Teak Flooring Review: The Pros and Cons

By Samuel N •  Updated: 02/12/23 • 

If you’re thinking of installing teak hardwood flooring in your home, then you’re in the right place. Teak is one of the best and most popular types of hardwood flooring around. However, that does not mean it is the best choice for you. In this post, I’ll discuss teak flooring to help you decide if it’s the right flooring for your home.

We’ll cover the different species of teak, teak flooring prices, teak shower floor inserts, and the pros and cons. Enjoy.

What is Teak Flooring?

Teak flooring is known for its luxury and elegance, which makes them popular for luxurious homes and offices. It’s a beautiful wood with its rich dark reddish brown color to light brown color and dark brown/black streaks. The long grain patterns of teak hardwood add to its beauty, giving it a featherlike, wavy, engaging, and delicate design. Once teak flooring is finished, it retains the shiny appearance for years to come.

Double Herringbone Burmese Teak Parquet Flooring

Double Herringbone Burmese Teak Parquet Flooring

Apart from its beauty, teak flooring is known for its durability. Teak wood also has natural oils that enhance its water resistance properties and naturally resist termites and other bugs.

Teak Wood Flooring Species

There are different species of teak wood available for flooring. The classification of teak wood is based on the growth habit and region, botanical name, and grade. Below are some popular teak hardwood species used in flooring.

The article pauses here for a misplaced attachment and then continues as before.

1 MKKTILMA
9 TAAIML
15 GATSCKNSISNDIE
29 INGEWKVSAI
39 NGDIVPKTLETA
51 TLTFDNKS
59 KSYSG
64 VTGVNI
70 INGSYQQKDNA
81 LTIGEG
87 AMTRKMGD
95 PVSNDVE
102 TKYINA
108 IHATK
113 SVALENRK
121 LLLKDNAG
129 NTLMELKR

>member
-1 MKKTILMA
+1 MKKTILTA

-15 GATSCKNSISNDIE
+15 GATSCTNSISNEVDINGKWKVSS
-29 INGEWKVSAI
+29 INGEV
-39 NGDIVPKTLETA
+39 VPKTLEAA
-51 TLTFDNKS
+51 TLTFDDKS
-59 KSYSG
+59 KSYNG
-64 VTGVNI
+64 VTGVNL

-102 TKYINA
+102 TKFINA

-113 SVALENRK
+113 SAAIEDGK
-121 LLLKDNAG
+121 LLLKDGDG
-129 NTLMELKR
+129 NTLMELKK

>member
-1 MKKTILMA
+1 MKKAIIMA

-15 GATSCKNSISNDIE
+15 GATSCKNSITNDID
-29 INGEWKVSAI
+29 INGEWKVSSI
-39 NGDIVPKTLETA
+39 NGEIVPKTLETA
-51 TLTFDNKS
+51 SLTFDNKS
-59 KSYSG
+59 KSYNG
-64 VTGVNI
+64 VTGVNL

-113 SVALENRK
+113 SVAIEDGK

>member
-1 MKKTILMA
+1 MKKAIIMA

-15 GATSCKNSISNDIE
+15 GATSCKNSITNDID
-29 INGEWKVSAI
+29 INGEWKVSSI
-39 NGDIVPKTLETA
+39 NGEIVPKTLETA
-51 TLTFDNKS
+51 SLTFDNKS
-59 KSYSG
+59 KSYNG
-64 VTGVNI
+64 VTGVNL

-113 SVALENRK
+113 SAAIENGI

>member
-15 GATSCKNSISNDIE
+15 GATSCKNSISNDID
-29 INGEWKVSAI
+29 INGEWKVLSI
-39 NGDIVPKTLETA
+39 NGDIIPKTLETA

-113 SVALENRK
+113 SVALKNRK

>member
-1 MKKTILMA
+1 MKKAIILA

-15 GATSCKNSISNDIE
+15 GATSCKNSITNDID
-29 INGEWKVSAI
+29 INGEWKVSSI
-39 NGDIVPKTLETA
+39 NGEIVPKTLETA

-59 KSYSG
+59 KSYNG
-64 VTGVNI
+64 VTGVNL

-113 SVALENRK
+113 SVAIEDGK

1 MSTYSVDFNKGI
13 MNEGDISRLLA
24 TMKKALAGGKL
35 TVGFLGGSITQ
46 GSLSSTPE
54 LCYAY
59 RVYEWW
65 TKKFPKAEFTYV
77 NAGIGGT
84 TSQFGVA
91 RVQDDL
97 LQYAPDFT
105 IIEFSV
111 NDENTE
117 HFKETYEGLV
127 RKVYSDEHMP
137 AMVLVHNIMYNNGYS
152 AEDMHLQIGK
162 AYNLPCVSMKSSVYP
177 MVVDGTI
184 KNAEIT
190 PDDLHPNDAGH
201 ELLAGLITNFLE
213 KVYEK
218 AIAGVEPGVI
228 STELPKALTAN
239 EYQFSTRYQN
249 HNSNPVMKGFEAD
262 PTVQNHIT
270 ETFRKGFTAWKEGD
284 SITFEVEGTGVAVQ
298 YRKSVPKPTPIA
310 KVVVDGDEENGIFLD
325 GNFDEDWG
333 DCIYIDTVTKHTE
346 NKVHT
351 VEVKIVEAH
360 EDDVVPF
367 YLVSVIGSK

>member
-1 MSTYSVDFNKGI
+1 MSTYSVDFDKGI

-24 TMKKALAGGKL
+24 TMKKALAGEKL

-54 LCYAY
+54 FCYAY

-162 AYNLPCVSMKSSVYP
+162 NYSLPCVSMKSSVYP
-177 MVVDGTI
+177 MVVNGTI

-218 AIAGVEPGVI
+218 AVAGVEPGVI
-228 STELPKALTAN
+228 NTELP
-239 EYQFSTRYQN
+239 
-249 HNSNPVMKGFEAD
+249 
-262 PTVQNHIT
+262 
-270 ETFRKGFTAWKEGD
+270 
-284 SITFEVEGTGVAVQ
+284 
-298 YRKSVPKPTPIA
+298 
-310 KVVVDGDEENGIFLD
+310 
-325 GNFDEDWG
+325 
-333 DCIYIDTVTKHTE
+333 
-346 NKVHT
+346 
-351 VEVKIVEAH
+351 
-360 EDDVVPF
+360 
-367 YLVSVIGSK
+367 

Teak Hardwood Flooring Prices

Teak hardwood flooring can last for decades to come. It also has good qualities as hardwood flooring, which influences its price. On average, teak hardwood flooring will cost you $9 to $13 per sq. ft. Compared to other American hardwoods, which cost considerably less. The installation cost of teak flooring is $7 on average.

To save on the cost, teak hardwood flooring is also available as an engineered hardwood flooring option, which is cheaper. It is also DIY friendly, which saves on installation costs.

Teak Shower Floor Inserts

Is teak flooring in the shower? Instead of installing teak flooring in the entire bathroom, a teak shower floor is a mat or insert of individual teak slats attached. The shower floor insert can then be rolled into and out of the shower as needed. A teak shower floor insert can also take the form of planks, tiles, or a custom-designed one. Below is before and after a teak shower floor insert is installed in a shower/bathroom.

Teak Shower Floor Insert Before After

The first reason to use a teak flooring shower insert is that teak wood is associated with luxury. Second, like tile flooring, it is comfortable to step on and does not get cold during the winter months. Third, compared to tile flooring is grippy, making your shower safer compared to regular slidey ceramic tiles.

One downside of the shower insert is the maintenance. It will require occasional polishing to keep it in good shape. Some which do not cover the whole floor area can create breeding grounds for bacteria, although this can be avoided by removing them and cleaning between the slats.

Pros of Teak Flooring


Teak is one of the most durable floors around. Although the Janka rating is inconsistent among the different teak species, all are durable. Burmese teak is great, while Brazilian teak can take on anything you throw. Teak flooring does not splinter even with age, reducing the need for area rugs or carpets.